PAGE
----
Back | Programme Area: Social Policy and Development (2000 - 2009)
Dynamique de la politique sociale en Côte d’Ivoire
Côte d’Ivoire is a country of strategic importance in West Africa. It is a key member of the West African Economic and Monetary Union (WAEMU), which constitutes a natural extension of its internal market and within which the country serves as a crucial distribution centre. For nearly 20 years, structural adjustment programmes in Côte d’Ivoire, as in most other African countries, have required restrictive public policies and left little room for manoeuvre in terms of true social policy. Other characteristics of the past decade, including a high rate of population growth, and shifting economic and political dynamics, raise a number of issues for study in relation to the way social policy is being managed. The participation of Côte d’Ivoire in the 1995 World Summit for Social Development, despite its difficult economic situation at the time, indicated the country’s commitment to social development through economic growth.
Five years after the Social Summit, this paper aims to take stock of the commitments made in Copenhagen, as well as their concrete implementation in Côte d’Ivoire. It begins by considering social issues in the country from a historical perspective, in light of the fairly recent end of authoritarian rule (10 years ago). How is Côte d’Ivoire using the weakening of the “Washington consensus” to redefine social policy? What can be considered social policies in the country today, how effective are such policies, and what are their limits? How have Social Summit recommendations affected the Ivorian way of addressing social issues? Has the public sector become more effective in its implementation of social policies? What are the main political, economic and institutional factors that determine the success or failure, and sustainability, of social policies? Have national and international development agencies, civil society organizations and research institutions with an interest in social development issues internalized the commitments made by the government of Côte d’Ivoire during the Social Summit?
The paper aims to address such questions in four ways. First, it suggests that the origins of the “social question” in Côte d’Ivoire are strongly linked to political regulation. At the beginning of the 1990s, the Ivorian economy faced the “consequences” of its success during the preceding decades. Public sector crisis required the government to accept implementation of reforms, which had high social costs. Households and individuals responded to the crisis by developing coping strategies, yet these did not prevent a decline in individual livelihoods and social cohesion. Such negative impacts of the restrictive economic policies under structural adjustment lend support to arguments in favour of using social policies as a political tool for social integration. This political undertaking is strongly linked to state capacity, not only to generate economic growth, but also to manage the implementation social policy within the twists and turns of successive economic reform programmes. According to the author, such an undertaking requires, from the Ivorian state, a “political culture of the social”. Yet this culture is currently absent in Côte d’Ivoire.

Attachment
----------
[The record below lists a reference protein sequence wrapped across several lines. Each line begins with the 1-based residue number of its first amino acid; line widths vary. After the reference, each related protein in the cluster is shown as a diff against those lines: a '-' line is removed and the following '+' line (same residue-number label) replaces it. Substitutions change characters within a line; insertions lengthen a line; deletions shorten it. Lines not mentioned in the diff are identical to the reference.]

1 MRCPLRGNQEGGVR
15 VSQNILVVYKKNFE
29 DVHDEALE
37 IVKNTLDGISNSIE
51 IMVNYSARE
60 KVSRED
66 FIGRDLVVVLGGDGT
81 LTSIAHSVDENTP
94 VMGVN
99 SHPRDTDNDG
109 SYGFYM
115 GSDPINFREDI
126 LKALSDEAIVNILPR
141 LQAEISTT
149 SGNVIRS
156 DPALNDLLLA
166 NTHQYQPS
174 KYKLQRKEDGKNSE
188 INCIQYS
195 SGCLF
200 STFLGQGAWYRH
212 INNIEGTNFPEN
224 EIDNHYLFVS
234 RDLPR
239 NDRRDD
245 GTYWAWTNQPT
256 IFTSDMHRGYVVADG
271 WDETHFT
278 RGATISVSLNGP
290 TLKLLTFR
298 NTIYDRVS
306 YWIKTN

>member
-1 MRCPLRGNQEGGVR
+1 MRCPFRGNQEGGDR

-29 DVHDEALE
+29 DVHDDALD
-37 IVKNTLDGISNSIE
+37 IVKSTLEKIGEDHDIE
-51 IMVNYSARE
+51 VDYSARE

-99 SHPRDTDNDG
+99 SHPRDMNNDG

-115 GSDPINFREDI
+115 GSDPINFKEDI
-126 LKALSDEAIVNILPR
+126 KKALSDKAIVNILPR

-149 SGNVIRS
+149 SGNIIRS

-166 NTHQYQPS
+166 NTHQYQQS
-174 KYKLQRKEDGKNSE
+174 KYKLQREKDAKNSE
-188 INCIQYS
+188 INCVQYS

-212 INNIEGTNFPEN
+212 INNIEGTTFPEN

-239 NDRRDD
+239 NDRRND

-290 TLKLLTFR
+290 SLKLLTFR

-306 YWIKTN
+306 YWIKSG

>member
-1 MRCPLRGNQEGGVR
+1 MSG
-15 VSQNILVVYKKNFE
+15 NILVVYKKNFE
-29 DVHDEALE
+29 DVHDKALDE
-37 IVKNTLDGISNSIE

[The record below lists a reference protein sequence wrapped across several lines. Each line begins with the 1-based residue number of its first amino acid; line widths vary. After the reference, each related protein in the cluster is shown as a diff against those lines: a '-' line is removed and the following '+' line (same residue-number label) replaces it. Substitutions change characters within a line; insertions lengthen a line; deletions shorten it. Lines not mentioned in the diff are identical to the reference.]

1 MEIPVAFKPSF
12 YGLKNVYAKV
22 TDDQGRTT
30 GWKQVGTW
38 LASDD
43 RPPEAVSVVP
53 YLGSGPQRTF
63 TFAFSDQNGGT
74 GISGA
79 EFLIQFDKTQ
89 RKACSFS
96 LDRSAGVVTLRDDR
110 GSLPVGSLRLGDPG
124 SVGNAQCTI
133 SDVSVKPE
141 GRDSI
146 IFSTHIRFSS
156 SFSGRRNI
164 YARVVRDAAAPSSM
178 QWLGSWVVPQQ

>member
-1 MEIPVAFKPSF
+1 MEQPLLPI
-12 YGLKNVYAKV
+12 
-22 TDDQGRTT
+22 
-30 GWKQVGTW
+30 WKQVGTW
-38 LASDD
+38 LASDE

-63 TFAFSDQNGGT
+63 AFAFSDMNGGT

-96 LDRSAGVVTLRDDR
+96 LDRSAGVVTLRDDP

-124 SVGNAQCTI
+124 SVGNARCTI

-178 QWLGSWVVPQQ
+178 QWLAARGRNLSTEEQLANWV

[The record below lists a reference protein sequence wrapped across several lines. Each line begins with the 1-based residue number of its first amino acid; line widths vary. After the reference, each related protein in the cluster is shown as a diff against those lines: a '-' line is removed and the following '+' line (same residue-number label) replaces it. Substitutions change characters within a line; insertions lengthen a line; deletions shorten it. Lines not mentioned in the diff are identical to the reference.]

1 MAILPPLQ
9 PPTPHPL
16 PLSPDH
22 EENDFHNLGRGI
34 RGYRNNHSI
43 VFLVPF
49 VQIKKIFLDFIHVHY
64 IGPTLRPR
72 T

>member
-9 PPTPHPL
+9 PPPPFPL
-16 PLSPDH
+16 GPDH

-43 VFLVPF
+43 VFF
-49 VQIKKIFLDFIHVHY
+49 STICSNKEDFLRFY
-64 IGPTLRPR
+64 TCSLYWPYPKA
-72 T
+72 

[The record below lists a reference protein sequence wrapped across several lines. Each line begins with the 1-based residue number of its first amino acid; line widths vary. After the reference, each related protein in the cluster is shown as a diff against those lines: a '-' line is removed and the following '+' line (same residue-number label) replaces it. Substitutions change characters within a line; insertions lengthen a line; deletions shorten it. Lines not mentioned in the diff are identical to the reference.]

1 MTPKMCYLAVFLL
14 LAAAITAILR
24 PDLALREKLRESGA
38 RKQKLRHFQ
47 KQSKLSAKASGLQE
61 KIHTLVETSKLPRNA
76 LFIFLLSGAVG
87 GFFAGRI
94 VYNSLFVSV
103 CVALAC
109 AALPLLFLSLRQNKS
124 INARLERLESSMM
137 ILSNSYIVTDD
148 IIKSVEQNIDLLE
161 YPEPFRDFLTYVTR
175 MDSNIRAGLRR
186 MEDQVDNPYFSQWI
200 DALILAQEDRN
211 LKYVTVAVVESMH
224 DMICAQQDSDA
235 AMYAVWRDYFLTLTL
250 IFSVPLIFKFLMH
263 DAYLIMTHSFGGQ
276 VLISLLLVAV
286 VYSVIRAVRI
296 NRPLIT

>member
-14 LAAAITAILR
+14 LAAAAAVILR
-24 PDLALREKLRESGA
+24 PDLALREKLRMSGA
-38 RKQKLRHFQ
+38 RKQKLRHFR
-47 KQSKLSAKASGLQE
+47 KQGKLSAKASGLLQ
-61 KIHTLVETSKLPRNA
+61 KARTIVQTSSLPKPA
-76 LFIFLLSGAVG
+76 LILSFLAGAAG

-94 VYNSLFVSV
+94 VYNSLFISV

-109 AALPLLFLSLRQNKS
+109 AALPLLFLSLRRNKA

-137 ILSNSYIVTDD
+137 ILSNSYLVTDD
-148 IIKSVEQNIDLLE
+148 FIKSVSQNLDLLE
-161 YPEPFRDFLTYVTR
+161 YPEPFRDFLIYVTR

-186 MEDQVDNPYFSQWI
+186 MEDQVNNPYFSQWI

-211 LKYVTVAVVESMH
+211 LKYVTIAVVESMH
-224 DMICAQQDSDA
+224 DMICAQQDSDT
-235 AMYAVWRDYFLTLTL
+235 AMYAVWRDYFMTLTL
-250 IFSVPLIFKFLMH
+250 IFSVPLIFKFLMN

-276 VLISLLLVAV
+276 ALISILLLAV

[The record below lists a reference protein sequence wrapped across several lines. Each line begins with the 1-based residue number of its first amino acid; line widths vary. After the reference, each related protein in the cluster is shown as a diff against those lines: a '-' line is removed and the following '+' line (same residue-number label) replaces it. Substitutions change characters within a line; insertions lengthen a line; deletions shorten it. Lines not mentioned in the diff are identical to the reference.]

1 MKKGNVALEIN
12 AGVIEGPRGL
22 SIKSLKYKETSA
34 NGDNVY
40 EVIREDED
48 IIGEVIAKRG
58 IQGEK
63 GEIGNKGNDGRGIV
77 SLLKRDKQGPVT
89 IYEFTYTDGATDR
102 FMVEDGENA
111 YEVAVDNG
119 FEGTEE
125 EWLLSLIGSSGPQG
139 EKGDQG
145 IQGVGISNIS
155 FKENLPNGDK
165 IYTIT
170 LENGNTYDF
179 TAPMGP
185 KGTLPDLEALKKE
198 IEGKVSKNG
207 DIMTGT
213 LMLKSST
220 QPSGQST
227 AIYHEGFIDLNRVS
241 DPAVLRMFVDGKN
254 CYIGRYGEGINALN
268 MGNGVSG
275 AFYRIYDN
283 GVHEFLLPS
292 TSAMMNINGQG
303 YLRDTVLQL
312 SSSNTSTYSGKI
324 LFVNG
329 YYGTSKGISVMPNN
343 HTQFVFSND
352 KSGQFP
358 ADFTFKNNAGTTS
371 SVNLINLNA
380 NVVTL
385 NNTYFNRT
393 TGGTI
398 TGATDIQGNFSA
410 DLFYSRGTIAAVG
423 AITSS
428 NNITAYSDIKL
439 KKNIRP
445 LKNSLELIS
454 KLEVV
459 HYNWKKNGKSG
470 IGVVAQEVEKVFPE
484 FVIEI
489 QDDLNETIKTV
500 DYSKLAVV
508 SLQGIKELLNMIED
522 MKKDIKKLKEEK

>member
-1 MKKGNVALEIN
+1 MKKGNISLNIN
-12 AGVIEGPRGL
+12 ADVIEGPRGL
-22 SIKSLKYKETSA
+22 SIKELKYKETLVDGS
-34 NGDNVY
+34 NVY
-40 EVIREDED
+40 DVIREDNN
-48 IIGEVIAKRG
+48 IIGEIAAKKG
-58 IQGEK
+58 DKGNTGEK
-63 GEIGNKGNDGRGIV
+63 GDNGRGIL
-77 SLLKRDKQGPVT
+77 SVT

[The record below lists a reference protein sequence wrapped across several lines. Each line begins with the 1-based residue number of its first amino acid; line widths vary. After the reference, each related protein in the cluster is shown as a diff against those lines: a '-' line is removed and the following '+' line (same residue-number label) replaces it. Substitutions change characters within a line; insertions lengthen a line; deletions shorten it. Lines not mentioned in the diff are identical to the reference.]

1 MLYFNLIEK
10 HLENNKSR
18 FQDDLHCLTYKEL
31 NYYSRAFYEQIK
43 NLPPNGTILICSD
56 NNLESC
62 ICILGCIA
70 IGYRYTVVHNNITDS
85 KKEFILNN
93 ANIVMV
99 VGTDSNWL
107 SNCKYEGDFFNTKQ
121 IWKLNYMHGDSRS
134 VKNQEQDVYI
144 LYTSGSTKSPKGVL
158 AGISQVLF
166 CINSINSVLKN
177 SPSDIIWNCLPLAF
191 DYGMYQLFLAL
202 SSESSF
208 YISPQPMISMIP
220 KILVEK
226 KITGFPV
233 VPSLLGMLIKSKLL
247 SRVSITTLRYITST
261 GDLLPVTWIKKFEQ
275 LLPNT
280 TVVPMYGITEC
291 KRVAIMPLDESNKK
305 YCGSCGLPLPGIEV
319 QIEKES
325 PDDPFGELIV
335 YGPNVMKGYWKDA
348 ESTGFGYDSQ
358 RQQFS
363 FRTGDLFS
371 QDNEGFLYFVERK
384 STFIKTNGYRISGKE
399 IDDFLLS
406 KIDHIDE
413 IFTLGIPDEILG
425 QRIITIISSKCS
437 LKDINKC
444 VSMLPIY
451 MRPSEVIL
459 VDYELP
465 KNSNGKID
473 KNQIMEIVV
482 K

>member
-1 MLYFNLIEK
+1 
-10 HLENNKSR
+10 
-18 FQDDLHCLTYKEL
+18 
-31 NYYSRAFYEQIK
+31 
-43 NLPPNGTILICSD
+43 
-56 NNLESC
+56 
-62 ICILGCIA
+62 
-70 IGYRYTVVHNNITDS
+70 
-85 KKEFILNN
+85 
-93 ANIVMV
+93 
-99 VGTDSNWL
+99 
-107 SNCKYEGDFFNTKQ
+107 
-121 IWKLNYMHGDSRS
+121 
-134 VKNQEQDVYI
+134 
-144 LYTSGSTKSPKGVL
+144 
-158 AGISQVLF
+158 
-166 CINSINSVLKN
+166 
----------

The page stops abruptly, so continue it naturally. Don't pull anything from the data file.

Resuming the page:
Second, the paper evaluates the state’s room for manoeuvre at the time it adhered to the recommendations of the Social Summit. Following independence, strong economic growth allowed the implementation of a range of socially motivated initiatives, yet these were often poorly planned. In fact, social programmes were important to the social and political control sought by the Ivorian state. Many such programmes were severely restricted or discontinued under the budgetary discipline imposed by structural adjustment programmes.